Jr wasn’t as lucky and I fault those in the know now and who knew for years before he was even born, for not letting us know what could possibly lay ahead for my son. Yet at the same time I am so very thankful. JR is still alive and now he’s healthy, he’s intelligent and he’s happy. Some of my friends were not so lucky. Some of my friends have buried their children because of vaccines. The damaged and the dead are referred to as the “acceptable risk” population. Let me tell you, when it’s your child there is nothing “acceptable” about that risk.

I have accepted my son for all his imperfections and I hope he does the same for me. I love him and his sister no matter what. That will never change. What I will not now nor ever accept is the deceit, lies and half-truths that spill out of the mouths of people like Paul Offit, the AAP, the government and those who think that children in a constant state of pain are ok and should be left alone.

I will never again have faith in the drug cartels or this government for what they have done to an entire generation of children. It is one of the reasons we have a claim with the NVICP (national vaccine injury compensation program). That however is a topic for another blog entry.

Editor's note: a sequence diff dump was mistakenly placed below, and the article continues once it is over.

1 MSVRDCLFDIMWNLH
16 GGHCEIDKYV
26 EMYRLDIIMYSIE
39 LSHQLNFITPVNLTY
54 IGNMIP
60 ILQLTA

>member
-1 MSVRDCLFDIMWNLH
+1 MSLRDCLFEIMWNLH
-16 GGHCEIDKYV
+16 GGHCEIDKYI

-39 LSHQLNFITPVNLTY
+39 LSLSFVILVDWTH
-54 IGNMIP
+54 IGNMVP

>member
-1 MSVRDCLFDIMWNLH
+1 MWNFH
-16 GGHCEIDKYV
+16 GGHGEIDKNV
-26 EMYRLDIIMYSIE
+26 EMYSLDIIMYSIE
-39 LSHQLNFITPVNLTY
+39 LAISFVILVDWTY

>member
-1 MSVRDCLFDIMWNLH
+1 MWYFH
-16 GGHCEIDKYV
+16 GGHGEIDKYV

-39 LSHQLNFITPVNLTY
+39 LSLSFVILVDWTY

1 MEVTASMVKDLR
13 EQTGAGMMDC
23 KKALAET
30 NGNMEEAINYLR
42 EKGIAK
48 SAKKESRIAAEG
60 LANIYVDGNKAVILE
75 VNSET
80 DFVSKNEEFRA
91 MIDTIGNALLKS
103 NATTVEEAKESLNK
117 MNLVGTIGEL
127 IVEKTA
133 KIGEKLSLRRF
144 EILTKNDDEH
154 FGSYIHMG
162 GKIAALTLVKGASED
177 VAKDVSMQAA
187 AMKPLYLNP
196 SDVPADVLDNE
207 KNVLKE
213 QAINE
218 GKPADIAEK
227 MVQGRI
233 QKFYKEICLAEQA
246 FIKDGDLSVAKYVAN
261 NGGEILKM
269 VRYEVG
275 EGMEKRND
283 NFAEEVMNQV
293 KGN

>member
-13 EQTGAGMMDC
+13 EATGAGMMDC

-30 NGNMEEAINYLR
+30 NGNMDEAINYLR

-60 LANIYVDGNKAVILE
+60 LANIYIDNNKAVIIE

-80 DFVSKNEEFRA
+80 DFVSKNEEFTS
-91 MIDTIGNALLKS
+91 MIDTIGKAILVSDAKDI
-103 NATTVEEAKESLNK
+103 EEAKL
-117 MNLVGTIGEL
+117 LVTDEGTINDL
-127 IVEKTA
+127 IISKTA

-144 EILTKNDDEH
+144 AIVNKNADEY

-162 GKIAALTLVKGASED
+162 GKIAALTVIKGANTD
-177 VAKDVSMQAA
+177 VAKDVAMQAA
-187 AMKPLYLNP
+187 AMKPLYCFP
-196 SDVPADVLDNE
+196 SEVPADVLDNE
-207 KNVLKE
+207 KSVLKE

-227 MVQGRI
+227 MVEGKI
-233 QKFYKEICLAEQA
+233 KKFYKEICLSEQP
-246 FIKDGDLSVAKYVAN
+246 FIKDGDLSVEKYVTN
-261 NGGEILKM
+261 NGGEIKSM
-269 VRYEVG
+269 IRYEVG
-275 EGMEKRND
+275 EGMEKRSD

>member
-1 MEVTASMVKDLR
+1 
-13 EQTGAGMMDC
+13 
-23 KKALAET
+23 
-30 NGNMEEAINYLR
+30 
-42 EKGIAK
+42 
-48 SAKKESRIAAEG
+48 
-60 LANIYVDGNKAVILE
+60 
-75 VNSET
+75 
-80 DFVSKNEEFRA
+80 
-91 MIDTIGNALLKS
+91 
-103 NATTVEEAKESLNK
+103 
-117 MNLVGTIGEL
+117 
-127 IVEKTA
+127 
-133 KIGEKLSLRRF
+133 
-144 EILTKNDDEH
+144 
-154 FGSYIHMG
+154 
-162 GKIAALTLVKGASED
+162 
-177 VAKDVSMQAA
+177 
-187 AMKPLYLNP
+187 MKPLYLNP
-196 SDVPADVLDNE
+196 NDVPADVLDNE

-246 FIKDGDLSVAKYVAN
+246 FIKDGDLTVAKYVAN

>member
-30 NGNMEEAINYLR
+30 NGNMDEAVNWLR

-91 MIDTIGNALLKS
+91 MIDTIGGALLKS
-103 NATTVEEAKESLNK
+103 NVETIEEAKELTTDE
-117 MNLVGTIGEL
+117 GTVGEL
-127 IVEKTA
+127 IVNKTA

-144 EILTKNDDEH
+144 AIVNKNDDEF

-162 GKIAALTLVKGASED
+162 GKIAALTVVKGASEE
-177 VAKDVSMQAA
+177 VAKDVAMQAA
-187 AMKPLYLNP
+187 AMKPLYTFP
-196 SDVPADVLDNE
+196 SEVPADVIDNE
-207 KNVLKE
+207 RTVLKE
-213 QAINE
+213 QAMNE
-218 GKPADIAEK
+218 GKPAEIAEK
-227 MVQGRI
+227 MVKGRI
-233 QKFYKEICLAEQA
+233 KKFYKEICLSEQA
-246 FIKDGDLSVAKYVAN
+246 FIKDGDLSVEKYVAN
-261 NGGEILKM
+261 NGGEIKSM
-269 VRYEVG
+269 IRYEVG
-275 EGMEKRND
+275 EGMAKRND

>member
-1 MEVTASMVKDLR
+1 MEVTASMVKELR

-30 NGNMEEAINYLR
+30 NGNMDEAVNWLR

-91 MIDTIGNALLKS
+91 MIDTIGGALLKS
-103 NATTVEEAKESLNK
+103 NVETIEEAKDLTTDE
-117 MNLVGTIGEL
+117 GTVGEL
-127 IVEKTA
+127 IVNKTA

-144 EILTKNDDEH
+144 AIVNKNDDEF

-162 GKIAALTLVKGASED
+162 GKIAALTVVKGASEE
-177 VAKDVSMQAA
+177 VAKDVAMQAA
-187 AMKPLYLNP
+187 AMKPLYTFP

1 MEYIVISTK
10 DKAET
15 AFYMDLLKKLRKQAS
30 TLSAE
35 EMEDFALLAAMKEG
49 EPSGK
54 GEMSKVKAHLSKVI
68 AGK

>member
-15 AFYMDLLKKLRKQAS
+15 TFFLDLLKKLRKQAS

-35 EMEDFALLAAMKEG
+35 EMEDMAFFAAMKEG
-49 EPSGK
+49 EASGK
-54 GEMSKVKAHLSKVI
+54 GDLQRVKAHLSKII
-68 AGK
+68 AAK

1. Lia,

    Exactly that, the amber alert folks will not respond immediately for our kids. That needs to change but I don’t know how to go about it. Any ideas on how to make that change?


  2. I HEAR YOU…. I feel the same way… explain about the no emergency response for PA for autism… sort of like the amber alert? I would love to see that in PA.. I am in york county.. Lia